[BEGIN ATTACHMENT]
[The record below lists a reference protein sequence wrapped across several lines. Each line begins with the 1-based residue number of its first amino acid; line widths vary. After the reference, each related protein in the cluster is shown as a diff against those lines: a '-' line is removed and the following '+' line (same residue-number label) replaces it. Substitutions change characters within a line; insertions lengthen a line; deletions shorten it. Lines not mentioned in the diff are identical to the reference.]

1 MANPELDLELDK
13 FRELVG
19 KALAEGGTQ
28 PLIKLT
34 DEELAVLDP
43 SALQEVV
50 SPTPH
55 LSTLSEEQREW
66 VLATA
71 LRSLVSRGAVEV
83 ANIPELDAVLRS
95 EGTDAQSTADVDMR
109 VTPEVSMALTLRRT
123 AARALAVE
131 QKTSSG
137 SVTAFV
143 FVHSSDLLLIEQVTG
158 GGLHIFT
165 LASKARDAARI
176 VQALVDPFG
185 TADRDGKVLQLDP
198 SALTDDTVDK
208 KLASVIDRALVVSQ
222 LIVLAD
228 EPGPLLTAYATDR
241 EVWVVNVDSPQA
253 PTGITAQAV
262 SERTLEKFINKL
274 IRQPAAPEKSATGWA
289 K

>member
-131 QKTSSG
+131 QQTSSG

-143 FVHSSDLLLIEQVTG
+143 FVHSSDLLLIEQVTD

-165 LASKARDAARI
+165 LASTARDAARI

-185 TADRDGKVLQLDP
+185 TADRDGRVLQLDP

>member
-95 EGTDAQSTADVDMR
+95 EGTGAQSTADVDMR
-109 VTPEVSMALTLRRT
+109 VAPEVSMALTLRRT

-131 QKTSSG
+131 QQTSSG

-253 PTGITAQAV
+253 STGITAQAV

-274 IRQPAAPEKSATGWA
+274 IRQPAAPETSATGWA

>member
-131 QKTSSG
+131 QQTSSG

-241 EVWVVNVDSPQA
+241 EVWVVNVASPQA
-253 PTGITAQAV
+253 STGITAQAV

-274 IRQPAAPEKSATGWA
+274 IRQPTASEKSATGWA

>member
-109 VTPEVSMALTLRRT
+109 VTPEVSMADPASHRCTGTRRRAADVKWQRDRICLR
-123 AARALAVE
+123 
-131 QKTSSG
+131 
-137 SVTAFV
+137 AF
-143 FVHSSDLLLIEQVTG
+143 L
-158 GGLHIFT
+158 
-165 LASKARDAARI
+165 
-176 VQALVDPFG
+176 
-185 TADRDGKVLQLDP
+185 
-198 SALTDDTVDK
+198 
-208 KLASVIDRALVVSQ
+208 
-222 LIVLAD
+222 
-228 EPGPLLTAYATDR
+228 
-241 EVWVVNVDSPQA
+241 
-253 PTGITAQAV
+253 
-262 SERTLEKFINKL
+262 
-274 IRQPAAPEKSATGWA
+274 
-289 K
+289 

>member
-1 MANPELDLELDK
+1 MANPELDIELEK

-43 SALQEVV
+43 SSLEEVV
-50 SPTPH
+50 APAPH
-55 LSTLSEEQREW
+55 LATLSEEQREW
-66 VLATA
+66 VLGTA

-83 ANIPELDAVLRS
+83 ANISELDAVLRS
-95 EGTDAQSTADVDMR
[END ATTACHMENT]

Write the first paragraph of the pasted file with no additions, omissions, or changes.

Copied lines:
[The record below lists a reference protein sequence wrapped across several lines. Each line begins with the 1-based residue number of its first amino acid; line widths vary. After the reference, each related protein in the cluster is shown as a diff against those lines: a '-' line is removed and the following '+' line (same residue-number label) replaces it. Substitutions change characters within a line; insertions lengthen a line; deletions shorten it. Lines not mentioned in the diff are identical to the reference.]